Home Setup

  • 3 December 2019
  • 6 replies

I will be renovating my house shortly and really need some advice for my audio setup. I am going crazy trying to figure out the best way. After the renovation we are going to have an open floor plan that for our family room and kitchen that will extend 45 ft from wall to wall. I currently own a Beam and was planning on purchasing 2 Sonos One and the subwoofer to create surround sound in the family room. My issue is that the kitchen will be so far away that at times I would like the audio from the TV to play in the kitchen as well. I thought i could purchase an additional Sonos One and place that in the kitchen, but read that i would have to create a separate zone for that speaker and it could cause an echo being in the same room. I want to be able to have the ability to play the TV audio on all speakers or be able to play the TV audio in the family room and play music on the kitchen speaker(s). I have contemplated maybe wired speakers in the kitchen ceiling, but not sure of all the equipment i would need and if this could be accomplished. Any advice would be greatly appreciated. 




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6 replies

Sonos will always be able to play music sources in sync across all rooms.  If that’s the feature you were looking for, then not a problem.  The echo effect you’re referring to is going to occur for TV audio sources.  The Beam (and bonded sub and surrounds) need to play TV audio immediately in order to stay in line with video, while other rooms will be slightly delayed as normal for proper buffering.


What you might want to consider, depending on the layout of your open space, is to place the 2 surround speakers in the kitchen, if the kitchen is behind the family room sitting area (from the perspective of the TV) as opposed to off to the side.  This is what I do.  The surround settings can be adjusted to be set that far back, and set to play full stereo for music sources.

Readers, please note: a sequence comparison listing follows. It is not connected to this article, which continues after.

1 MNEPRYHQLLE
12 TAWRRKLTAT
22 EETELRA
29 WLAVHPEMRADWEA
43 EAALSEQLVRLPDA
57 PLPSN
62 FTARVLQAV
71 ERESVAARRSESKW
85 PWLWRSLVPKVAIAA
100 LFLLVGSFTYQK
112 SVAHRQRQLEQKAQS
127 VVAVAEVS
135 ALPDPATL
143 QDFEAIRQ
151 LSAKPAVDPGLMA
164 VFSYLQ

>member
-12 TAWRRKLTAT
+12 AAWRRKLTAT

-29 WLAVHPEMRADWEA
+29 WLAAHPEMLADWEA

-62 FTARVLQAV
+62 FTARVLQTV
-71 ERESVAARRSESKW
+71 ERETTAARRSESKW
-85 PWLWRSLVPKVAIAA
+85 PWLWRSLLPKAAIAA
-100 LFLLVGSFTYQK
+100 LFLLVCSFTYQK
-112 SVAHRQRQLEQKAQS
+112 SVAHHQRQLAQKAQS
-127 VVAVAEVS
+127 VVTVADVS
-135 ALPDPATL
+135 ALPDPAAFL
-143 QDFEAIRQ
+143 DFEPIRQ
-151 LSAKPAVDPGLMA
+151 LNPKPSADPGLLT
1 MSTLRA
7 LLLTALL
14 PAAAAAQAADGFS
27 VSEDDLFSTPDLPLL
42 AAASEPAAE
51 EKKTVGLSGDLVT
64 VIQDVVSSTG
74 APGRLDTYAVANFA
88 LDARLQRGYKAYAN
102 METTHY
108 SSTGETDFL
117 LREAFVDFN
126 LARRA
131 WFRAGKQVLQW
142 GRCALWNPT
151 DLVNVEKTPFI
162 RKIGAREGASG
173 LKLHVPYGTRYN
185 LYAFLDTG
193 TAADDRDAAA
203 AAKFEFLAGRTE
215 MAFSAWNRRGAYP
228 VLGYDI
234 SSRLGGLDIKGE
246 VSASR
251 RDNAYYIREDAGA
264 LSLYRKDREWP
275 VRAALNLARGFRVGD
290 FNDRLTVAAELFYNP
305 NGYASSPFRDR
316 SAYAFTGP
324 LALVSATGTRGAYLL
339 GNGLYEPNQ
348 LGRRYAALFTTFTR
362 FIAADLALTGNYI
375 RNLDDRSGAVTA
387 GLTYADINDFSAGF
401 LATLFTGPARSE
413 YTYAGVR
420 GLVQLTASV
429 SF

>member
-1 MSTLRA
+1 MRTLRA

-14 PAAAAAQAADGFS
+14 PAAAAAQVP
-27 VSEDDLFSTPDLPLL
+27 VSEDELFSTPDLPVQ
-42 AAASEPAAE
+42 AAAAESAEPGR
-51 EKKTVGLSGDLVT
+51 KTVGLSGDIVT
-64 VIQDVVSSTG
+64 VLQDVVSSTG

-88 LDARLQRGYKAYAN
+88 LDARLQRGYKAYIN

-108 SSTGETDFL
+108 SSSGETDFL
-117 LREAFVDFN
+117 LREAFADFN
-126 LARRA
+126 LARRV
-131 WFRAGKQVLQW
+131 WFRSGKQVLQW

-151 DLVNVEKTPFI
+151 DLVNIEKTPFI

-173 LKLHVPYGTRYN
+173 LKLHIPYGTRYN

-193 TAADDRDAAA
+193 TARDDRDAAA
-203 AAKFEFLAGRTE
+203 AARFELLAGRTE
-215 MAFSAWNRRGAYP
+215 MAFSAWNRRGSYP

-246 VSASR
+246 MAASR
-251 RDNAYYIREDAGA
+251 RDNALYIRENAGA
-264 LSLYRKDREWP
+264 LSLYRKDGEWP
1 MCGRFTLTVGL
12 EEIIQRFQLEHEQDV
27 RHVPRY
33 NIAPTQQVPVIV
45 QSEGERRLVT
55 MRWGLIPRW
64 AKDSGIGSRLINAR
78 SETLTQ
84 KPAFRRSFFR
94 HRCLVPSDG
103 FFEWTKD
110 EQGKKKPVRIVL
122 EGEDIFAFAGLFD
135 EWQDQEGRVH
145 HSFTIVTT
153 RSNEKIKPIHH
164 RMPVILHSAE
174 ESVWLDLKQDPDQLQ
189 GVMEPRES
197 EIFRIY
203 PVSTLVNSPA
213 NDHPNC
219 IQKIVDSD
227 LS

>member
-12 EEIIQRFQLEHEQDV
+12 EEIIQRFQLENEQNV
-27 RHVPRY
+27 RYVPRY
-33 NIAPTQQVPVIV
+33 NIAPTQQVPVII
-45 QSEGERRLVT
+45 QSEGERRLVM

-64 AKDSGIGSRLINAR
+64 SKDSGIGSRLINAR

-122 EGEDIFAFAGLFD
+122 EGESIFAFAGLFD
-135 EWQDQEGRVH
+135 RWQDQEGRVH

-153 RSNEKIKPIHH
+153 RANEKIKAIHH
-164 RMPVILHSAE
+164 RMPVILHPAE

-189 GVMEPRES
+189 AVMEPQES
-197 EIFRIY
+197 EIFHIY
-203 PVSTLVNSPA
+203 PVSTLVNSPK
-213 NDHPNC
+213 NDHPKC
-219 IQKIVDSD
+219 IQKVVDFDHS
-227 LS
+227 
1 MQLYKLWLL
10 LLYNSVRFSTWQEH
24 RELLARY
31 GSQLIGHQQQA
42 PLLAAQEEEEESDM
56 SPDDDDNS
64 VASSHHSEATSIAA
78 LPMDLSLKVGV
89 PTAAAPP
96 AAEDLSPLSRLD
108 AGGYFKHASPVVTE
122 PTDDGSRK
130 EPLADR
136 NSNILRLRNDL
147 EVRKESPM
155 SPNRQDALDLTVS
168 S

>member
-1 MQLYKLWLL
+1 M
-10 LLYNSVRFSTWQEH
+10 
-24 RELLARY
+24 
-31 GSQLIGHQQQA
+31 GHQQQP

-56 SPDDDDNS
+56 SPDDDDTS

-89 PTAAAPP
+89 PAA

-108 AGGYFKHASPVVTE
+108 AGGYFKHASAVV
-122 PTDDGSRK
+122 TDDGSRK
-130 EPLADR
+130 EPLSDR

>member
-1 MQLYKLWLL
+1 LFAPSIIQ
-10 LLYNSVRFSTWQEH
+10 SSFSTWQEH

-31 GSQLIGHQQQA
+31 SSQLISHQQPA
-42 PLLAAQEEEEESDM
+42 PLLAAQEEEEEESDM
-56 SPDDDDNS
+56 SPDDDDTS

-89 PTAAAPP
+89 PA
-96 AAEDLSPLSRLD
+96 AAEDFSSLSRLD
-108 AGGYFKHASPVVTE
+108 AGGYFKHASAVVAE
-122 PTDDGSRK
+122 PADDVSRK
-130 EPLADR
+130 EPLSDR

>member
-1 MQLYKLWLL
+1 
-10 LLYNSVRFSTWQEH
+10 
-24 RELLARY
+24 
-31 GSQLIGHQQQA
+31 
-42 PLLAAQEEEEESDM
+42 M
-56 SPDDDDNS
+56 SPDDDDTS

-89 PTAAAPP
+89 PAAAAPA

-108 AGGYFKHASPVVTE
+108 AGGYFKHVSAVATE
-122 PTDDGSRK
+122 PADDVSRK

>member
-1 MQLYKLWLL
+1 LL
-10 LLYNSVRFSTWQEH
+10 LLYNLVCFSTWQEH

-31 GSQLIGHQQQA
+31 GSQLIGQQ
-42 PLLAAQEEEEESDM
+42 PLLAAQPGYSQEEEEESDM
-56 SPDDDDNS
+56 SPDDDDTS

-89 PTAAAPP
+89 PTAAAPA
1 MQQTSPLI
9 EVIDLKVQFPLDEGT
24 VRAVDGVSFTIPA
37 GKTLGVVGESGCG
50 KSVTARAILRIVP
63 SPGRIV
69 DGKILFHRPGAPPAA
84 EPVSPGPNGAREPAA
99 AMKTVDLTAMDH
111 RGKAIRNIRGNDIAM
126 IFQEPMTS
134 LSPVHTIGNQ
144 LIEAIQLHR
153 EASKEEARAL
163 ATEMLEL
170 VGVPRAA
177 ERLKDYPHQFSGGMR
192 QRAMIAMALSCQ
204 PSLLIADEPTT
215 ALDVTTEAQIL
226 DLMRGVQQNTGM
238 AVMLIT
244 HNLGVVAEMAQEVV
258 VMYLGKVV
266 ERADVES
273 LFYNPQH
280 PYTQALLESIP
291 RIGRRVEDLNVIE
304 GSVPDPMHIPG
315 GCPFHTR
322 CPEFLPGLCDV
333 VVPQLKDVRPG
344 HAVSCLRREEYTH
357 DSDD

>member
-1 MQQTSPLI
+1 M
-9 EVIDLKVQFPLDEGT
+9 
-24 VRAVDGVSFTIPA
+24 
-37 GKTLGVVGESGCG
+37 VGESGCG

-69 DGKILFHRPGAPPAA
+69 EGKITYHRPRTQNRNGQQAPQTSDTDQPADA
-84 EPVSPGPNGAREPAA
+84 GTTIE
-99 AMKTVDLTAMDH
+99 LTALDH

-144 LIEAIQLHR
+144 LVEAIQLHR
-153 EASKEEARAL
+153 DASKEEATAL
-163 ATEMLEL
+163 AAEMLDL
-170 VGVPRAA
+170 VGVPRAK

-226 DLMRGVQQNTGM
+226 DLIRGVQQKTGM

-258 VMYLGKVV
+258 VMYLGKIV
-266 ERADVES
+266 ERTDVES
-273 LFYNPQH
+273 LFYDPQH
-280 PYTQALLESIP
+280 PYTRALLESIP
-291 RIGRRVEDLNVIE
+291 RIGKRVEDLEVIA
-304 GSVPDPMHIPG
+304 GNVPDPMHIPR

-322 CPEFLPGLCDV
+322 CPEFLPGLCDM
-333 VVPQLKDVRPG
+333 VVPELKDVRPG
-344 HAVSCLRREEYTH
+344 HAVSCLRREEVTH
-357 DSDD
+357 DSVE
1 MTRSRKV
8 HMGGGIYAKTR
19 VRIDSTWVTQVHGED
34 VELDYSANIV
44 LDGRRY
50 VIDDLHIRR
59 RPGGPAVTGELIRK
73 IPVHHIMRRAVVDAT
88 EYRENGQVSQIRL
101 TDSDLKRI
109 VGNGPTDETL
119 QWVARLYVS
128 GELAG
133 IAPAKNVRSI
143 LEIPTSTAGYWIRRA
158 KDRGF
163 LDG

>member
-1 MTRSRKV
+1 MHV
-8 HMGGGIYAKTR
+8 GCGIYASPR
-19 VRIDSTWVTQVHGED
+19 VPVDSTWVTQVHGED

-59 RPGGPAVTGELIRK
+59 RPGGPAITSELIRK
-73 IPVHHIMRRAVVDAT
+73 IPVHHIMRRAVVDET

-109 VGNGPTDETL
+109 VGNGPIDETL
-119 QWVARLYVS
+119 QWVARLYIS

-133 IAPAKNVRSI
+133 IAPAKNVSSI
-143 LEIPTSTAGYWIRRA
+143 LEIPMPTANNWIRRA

Two other general comments...the Beam is designed for small/medium size rooms.  You might want to consider getting a playbar or playbase to better fit the room size.  Or maybe just keep that in mind and look out for Sonos to possibly release new versions of these, since the two products are older than the Beam.  The other is that, bonded with the Beam as surrounds, the microphones on the Sonos Ones are turned off.  You could save some money by getting Sonos One SLs (no microphones) and save a little money.



thanks for the response. I thought about having the speakers further back towards the kitchen. Just wasn’t sure what the recommended distance should be. 

Userlevel 7

Hi skhv77

To bring TV audio to a Sonos speaker in the Kitchen you would set it as a separate room and then “Group” it to the Beam.

Regarding the echo effect. It may not be as bothersome as you might expect. Without seeing a diagram of your floor plan the distance between the TV and the Kitchen speaker may be far enough apart that audio may not overlap. The lip sync (70ms delay) may be a non-issue assuming you can’t view the screen from the kitchen.